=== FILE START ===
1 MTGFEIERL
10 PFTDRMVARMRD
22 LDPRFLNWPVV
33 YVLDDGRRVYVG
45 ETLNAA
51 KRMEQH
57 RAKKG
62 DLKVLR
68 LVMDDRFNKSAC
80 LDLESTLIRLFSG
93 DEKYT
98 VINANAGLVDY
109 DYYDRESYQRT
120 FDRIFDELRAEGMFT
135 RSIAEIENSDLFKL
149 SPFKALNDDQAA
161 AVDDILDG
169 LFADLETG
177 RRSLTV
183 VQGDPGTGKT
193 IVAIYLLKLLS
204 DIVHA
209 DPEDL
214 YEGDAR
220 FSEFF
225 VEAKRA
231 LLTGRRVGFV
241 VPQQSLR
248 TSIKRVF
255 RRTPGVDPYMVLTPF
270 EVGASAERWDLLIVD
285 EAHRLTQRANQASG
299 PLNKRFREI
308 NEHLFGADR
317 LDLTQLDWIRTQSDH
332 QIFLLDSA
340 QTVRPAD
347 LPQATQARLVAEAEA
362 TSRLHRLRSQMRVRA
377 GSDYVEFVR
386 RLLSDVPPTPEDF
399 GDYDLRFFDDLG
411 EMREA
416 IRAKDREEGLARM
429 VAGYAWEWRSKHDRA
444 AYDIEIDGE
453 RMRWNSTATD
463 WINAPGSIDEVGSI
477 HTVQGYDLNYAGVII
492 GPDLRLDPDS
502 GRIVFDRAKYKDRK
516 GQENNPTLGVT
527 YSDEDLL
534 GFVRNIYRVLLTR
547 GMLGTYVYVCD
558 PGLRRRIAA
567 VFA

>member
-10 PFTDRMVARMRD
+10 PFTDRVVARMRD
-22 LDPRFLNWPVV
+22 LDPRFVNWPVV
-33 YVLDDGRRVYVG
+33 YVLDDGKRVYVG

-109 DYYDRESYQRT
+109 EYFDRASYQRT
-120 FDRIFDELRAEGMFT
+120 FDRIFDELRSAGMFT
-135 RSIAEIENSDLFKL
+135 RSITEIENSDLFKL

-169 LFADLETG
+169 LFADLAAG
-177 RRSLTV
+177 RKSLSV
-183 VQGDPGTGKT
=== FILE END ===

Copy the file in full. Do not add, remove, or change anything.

1 MTGFEIERL
10 PFTDRMVARMRD
22 LDPRFLNWPVV
33 YVLDDGRRVYVG
45 ETLNAA
51 KRMEQH
57 RAKKG
62 DLKVLR
68 LVMDDRFNKSAC
80 LDLESTLIRLFSG
93 DEKYT
98 VINANAGLVDY
109 DYYDRESYQRT
120 FDRIFDELRAEGMFT
135 RSIAEIENSDLFKL
149 SPFKALNDDQAA
161 AVDDILDG
169 LFADLETG
177 RRSLTV
183 VQGDPGTGKT
193 IVAIYLLKLLS
204 DIVHA
209 DPEDL
214 YEGDAR
220 FSEFF
225 VEAKRA
231 LLTGRRVGFV
241 VPQQSLR
248 TSIKRVF
255 RRTPGVDPYMVLTPF
270 EVGASAERWDLLIVD
285 EAHRLTQRANQASG
299 PLNKRFREI
308 NEHLFGADR
317 LDLTQLDWIRTQSDH
332 QIFLLDSA
340 QTVRPAD
347 LPQATQARLVAEAEA
362 TSRLHRLRSQMRVRA
377 GSDYVEFVR
386 RLLSDVPPTPEDF
399 GDYDLRFFDDLG
411 EMREA
416 IRAKDREEGLARM
429 VAGYAWEWRSKHDRA
444 AYDIEIDGE
453 RMRWNSTATD
463 WINAPGSIDEVGSI
477 HTVQGYDLNYAGVII
492 GPDLRLDPDS
502 GRIVFDRAKYKDRK
516 GQENNPTLGVT
527 YSDEDLL
534 GFVRNIYRVLLTR
547 GMLGTYVYVCD
558 PGLRRRIAA
567 VFA

>member
-10 PFTDRMVARMRD
+10 PFTDRVVARMRD
-22 LDPRFLNWPVV
+22 LDPRFVNWPVV
-33 YVLDDGRRVYVG
+33 YVLDDGKRVYVG

-109 DYYDRESYQRT
+109 EYFDRASYQRT
-120 FDRIFDELRAEGMFT
+120 FDRIFDELRSAGMFT
-135 RSIAEIENSDLFKL
+135 RSITEIENSDLFKL

-169 LFADLETG
+169 LFADLAAG
-177 RRSLTV
+177 RKSLSV
-183 VQGDPGTGKT